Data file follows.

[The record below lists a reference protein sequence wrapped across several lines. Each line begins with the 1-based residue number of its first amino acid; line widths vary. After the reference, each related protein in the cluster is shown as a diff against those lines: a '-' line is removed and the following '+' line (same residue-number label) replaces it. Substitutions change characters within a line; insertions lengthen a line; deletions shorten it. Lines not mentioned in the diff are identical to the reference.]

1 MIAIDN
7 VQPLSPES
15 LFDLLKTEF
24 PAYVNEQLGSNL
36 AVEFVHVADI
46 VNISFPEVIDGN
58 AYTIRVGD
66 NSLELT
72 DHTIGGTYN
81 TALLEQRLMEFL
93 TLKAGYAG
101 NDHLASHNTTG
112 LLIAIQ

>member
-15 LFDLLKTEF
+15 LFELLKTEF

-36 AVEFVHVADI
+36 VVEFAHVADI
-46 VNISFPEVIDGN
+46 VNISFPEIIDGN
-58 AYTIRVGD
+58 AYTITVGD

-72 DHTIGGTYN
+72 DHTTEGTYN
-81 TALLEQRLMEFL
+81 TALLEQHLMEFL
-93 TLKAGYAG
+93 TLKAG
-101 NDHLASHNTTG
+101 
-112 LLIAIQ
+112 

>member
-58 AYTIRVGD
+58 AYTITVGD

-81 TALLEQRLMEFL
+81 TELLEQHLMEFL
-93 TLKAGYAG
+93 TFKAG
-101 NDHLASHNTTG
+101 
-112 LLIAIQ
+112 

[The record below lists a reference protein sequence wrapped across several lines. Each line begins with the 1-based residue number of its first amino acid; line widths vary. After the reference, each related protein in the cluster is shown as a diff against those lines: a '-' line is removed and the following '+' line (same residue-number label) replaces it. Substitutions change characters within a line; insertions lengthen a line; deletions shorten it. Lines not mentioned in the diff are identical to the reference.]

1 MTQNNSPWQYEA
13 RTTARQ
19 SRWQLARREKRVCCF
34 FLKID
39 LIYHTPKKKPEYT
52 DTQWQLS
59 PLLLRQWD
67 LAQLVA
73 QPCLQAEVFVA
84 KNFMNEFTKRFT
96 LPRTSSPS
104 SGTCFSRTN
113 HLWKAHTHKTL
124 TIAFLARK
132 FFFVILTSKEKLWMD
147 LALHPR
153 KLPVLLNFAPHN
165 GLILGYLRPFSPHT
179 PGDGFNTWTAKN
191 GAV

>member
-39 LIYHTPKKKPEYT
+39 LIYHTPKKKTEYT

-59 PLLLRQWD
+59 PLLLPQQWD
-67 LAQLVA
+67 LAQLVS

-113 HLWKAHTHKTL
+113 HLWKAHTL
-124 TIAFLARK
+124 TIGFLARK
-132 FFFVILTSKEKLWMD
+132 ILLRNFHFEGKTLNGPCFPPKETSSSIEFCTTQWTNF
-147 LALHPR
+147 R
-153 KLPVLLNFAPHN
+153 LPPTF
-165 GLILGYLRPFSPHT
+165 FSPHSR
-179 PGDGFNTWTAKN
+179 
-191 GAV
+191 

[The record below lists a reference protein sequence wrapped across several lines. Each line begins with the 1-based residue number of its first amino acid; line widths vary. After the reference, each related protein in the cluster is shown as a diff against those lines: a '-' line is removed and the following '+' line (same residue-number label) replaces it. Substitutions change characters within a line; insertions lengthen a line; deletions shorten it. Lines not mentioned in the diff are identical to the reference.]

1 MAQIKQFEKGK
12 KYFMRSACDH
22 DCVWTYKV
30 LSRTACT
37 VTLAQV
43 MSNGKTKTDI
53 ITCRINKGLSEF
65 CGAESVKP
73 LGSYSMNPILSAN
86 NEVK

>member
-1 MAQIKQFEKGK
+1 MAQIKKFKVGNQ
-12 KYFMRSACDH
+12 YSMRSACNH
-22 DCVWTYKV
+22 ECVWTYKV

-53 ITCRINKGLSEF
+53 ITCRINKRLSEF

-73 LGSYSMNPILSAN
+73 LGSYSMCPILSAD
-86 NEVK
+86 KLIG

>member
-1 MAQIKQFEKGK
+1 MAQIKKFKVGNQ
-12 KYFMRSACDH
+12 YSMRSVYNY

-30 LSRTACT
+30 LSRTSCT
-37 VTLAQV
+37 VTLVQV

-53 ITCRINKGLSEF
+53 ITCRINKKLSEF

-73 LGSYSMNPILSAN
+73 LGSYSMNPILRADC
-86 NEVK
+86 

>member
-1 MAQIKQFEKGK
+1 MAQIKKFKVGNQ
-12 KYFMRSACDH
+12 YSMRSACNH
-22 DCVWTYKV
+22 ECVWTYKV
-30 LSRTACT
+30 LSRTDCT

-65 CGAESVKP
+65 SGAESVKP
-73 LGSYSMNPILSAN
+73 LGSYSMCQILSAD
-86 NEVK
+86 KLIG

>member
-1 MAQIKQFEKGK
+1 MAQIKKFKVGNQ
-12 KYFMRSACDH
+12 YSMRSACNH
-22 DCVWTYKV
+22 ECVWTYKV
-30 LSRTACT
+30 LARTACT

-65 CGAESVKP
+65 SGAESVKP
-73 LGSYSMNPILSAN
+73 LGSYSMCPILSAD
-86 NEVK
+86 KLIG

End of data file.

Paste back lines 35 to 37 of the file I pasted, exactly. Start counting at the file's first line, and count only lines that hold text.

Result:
-58 AYTIRVGD
+58 AYTITVGD

-81 TALLEQRLMEFL